Our shared everyday world has a rigid rule-set where everything is fixed and physical things and processes don’t change much. If you place your keys on your table, chances are they’ll be there tomorrow. But in the dream world, everything is in flux. Dreams can begin suddenly and end just as quickly and they don’t follow any one particular set of rules.
Another big difference in the dream world is time. Time is way different in our dreams than our everyday world. I can easily tell you this from my own experience, and I’m sure you’ve sensed this as well.
As an example, I used to suffer from a disease that made me really tired in the afternoon, no matter how much sleep I got the night before. Often, I’d be in class or at work and doze off for what had to be no more than 5 to 10 seconds.
Well in that time, I would dream and it felt like weeks, months or even years had passed. Many of my dreams had very long backstories and each person in it had a rich history with me.
I wondered how that could be possible from sleeping only 5 to 10 seconds? Even if I was dreaming for a few minutes, it seems inconceivable. And it wasn’t like I was having the same dream every time.
Each dream was always different. It’s funny, but for many of those dreams I couldn’t remember the details, but they would evoke very strong feelings when I awoke.
So now back to my original questions. Why do we dream and what do they mean? Well, dreaming is a way of working out problems and helping us to learn and grow.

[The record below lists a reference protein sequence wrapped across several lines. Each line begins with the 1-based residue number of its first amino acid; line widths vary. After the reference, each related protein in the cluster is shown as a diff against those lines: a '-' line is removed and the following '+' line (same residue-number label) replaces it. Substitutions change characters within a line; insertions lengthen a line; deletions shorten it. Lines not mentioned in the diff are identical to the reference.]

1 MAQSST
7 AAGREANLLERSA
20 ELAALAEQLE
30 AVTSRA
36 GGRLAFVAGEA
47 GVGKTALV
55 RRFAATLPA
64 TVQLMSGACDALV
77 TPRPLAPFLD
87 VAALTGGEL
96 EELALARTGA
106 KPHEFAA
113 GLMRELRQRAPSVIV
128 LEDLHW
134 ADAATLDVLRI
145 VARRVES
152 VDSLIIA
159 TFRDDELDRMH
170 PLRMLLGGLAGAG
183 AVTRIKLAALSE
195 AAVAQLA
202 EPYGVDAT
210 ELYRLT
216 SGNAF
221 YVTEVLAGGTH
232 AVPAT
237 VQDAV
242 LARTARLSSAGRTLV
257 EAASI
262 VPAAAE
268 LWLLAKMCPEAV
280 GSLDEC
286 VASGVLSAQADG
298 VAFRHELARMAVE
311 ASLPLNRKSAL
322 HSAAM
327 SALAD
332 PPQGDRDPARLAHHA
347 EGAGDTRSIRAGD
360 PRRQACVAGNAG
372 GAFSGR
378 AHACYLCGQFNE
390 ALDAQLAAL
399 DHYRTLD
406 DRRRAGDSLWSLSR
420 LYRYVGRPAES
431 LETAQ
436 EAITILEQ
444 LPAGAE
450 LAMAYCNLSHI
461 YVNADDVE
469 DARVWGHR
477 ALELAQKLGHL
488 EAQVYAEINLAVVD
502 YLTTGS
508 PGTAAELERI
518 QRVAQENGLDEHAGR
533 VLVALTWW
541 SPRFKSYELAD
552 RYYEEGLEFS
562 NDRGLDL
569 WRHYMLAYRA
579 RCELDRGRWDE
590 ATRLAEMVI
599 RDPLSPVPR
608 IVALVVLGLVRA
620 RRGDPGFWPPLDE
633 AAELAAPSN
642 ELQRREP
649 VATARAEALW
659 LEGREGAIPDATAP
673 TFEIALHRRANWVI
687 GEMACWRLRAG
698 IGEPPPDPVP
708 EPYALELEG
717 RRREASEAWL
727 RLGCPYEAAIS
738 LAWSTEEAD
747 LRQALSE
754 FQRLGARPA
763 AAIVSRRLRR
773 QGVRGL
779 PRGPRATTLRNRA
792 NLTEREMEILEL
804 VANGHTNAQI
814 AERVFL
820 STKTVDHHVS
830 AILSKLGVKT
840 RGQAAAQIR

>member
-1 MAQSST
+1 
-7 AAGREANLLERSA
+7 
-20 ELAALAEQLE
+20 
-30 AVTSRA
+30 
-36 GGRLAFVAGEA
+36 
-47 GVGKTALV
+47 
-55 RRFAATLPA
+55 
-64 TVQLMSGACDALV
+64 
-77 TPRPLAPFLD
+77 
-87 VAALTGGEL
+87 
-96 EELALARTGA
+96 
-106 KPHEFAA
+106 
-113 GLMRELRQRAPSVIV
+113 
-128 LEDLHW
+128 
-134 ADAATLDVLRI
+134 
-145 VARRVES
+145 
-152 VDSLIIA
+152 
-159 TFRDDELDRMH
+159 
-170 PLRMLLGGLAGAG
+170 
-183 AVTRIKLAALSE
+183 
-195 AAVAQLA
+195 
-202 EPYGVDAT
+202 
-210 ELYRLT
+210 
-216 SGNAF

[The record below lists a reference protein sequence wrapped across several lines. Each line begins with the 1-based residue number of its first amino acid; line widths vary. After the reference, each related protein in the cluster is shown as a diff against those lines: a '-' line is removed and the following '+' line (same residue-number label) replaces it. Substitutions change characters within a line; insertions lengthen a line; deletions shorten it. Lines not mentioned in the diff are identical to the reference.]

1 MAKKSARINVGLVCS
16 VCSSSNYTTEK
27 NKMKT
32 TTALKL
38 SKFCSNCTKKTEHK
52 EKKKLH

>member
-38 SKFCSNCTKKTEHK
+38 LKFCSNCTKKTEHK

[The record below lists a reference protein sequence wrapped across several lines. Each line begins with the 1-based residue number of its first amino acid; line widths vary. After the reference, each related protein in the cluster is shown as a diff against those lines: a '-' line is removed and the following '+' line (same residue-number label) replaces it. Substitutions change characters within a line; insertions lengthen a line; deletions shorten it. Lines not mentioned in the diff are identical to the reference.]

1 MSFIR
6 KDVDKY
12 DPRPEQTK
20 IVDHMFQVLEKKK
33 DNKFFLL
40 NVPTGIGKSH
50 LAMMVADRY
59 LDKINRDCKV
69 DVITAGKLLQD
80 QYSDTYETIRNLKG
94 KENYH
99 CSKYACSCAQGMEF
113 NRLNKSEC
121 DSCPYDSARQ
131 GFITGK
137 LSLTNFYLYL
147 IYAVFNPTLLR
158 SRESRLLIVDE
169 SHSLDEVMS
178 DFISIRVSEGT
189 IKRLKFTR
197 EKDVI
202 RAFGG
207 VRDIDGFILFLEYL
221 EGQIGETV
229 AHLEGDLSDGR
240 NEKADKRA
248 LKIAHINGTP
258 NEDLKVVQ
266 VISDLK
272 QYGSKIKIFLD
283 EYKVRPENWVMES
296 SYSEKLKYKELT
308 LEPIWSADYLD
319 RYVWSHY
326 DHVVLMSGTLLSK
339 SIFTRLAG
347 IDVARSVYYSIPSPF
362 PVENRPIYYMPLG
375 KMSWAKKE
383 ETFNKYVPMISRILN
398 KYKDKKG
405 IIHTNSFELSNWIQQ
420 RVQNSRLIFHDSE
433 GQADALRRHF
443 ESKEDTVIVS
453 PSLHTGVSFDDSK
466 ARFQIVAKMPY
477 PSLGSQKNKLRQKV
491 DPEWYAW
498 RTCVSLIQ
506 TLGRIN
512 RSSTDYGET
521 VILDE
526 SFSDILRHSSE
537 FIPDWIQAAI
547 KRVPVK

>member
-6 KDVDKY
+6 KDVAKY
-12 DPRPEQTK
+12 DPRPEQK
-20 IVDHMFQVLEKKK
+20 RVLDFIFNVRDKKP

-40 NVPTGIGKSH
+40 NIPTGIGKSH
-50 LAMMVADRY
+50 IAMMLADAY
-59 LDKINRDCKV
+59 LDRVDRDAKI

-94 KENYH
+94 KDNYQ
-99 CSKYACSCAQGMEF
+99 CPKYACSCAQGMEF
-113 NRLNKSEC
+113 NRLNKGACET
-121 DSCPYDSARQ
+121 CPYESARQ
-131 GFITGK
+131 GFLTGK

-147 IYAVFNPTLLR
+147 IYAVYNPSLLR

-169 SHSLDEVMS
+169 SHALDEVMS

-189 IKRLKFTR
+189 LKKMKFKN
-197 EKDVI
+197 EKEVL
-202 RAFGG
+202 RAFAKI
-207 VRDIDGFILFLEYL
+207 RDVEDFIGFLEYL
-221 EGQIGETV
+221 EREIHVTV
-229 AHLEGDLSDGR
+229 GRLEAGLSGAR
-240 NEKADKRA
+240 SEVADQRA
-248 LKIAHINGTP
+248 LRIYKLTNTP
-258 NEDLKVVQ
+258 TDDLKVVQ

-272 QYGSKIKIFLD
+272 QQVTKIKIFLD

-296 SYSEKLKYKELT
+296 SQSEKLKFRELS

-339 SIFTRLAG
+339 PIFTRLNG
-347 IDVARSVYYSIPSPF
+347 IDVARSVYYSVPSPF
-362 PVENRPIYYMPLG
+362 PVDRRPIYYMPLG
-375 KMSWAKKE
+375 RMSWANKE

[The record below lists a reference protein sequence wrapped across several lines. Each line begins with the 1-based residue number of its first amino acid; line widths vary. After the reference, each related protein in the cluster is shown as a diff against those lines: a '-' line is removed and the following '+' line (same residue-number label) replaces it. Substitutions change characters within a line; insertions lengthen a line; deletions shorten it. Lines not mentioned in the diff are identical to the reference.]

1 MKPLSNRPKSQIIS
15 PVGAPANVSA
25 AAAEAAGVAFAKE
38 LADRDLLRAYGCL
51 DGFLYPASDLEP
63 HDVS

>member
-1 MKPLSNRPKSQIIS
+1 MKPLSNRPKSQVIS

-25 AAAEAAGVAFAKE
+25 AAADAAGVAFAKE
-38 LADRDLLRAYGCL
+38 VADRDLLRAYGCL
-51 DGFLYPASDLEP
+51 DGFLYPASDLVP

In the real world, we face problem after problem. In dreams, we face challenges too. How we deal with them either evolves the level of our consciousness or doesn’t – just like in real life.
However, in the dream world, we get to make decisions with no consequences. This is one of the best benefits of dreams. We get to experience things that seem real and it forces us to make decisions that we think will seriously affect us.
Now here’s another important thing to consider about dreams. The decisions we make in the dream world almost always come from our being level. That means from who we truly are.
We rarely ever make decisions from our intellect in dreams. In the real world, it’s the opposite; we often make decisions from our intellect. But the dream world is the reverse. You can tell a lot about yourself by the decisions you make in your dreams. If you do genuinely good things in your dreams, you’re a genuinely good person at the being level. And just the opposite is true.
The larger consciousness system (LCS), or the computer that runs our simulation, provides the dreams we experience. Often these dreams will put us in situations that test us.
These dreams challenge us by playing on our ego and fears. If we continually make the wrong decisions, we’ll usually have to experience the same dream over and over.